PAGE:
How to Support Your Employees When Terrible Things Are Happening in the World

Rose Bak
5 min readMay 28, 2022

Showing a little humanity in the workplace can go a long way.

Photo by Levin Anton on Unsplash

It’s been a hard week. A hard month. A hard two years. And as a manager of a large and diverse team, I’ve felt this acutely, especially this week.

Over the last two weeks, I’ve tried to support my team through the news of three horrific mass shootings, the Walmart commercialization of Juneteenth, misogynist and/or homophobic legislation, the anniversary of the murder of George Floyd, some very difficult staffing situations, and a meeting that triggered a lot of historical trauma for those in attendance.

My team is made up of strong, smart, dedicated professionals but even the strongest person has their breaking point. For many people, this week was it.

People are at the breaking point, and the people we work with are no exception. As managers, we have a responsibility to ensure that our work is done. I get that. I think we all do.

Unfortunately, work can’t stop because the world is a horror show. But sometimes, that horror show is going to spill over into the work environment, and that’s OK. I also strongly believe that managers have an obligation to support their employees, and sometimes, that means supporting them in things that have nothing to do with work.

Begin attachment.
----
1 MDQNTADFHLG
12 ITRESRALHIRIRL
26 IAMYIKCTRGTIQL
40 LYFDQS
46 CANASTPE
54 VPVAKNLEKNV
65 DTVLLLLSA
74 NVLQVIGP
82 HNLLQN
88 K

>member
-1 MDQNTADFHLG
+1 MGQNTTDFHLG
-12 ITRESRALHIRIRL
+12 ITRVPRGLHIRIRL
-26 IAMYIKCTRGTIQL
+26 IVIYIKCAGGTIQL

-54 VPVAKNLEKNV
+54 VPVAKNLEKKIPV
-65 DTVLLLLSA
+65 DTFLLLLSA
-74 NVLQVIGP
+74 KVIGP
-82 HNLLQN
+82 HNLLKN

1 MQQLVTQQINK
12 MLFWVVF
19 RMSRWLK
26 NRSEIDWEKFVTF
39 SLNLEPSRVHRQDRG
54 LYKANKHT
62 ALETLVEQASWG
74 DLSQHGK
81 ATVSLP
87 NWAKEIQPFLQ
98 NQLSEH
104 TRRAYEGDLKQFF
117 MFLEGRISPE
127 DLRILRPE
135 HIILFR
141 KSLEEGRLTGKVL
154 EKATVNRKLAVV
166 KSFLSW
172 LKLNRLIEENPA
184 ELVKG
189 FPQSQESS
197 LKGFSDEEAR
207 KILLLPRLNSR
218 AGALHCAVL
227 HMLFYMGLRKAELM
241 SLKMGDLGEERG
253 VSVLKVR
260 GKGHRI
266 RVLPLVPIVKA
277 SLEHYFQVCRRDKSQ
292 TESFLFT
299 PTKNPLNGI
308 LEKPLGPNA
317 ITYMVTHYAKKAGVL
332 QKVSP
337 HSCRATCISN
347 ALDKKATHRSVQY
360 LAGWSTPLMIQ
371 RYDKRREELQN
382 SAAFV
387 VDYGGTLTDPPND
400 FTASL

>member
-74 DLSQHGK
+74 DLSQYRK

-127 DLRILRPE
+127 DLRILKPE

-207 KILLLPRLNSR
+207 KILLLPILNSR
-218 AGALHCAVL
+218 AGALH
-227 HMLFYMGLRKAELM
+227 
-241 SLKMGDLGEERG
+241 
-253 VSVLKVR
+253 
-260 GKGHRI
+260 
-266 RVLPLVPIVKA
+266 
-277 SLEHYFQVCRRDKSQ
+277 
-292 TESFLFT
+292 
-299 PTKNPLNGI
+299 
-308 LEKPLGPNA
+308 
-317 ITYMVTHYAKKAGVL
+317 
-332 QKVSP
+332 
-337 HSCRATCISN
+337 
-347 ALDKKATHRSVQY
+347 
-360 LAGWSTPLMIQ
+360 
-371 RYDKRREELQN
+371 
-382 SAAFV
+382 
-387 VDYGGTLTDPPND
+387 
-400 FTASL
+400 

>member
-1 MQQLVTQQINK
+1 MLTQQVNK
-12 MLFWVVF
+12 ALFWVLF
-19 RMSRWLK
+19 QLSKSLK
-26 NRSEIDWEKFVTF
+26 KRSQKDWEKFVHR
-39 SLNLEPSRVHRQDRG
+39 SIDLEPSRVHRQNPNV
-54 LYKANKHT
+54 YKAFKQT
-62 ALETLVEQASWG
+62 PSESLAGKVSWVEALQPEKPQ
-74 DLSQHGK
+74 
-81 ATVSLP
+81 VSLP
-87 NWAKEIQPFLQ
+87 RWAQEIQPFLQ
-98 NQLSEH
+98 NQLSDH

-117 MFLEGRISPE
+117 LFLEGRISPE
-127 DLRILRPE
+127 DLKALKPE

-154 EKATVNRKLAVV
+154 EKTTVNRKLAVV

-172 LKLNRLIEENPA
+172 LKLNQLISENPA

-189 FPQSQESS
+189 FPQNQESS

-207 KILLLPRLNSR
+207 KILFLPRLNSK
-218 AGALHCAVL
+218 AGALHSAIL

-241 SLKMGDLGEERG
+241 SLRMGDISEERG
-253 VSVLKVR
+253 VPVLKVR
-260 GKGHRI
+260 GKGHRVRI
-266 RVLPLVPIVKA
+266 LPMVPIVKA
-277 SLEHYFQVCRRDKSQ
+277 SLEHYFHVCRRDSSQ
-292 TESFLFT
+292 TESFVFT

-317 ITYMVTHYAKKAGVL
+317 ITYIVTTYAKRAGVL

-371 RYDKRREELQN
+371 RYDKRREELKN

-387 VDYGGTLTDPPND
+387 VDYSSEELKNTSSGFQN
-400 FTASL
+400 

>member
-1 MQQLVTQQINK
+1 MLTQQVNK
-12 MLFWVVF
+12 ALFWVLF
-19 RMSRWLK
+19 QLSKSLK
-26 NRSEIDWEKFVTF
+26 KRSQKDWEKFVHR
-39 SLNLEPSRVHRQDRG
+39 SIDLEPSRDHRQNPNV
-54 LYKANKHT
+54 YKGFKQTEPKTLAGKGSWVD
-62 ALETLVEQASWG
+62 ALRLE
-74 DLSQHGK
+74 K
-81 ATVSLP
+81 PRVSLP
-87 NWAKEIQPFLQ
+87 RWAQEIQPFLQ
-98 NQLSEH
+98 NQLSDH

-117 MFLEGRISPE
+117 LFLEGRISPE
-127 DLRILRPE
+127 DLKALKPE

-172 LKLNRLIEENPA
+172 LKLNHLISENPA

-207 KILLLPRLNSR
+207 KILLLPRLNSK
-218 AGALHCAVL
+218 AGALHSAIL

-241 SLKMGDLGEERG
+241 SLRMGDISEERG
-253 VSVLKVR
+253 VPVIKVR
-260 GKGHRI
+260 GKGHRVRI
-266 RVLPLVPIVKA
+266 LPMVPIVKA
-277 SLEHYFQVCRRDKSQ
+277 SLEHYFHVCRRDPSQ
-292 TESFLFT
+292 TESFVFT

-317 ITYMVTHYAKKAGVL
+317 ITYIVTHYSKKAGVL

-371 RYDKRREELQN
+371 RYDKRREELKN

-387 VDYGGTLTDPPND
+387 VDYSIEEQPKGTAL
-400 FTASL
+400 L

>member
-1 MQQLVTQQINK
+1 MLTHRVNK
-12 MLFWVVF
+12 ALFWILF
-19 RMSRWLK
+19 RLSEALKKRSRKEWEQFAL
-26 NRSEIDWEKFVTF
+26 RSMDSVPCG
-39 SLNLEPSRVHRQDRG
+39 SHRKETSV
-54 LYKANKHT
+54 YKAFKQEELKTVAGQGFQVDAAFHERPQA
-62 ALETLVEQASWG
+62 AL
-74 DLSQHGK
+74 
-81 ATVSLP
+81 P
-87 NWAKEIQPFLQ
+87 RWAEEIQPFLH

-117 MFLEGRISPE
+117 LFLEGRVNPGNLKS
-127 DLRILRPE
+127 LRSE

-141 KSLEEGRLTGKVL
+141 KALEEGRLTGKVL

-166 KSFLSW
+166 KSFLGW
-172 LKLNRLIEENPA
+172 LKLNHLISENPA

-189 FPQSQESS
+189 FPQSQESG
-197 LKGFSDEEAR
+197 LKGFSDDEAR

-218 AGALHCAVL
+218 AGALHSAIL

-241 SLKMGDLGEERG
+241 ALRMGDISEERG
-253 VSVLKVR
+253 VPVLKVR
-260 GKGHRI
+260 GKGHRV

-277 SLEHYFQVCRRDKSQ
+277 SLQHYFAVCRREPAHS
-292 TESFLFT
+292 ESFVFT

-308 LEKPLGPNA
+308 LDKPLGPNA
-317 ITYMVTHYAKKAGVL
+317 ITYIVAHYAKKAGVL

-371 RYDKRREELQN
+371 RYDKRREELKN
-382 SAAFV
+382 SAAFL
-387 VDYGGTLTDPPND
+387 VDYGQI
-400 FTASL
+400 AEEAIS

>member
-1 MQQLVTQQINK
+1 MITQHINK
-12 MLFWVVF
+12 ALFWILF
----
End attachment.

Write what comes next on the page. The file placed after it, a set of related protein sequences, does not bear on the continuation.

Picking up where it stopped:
Sometimes, that means giving them time and space to grieve.

Photo by Danie Franco on Unsplash

Here are some things you can do to help support your team during difficult times.

Acknowledge what’s happening.

Don’t just pretend like everything is fine because it’s not. Don’t let something horrible happen without saying a word. Send an email recognizing whatever happened, or make some space in your meetings to acknowledge events. This isn’t the time to look at the bright side of life. Things are bad, and we need to acknowledge that. But be sure that you talk about events in a sensitive and trauma-informed way, so you are not adding to people’s pain.

Give people space to talk.

Rose Bak

Rose Bak is a freelance writer and yoga teacher who lives in Oregon. Find her at or follow @authorrosebak on social media.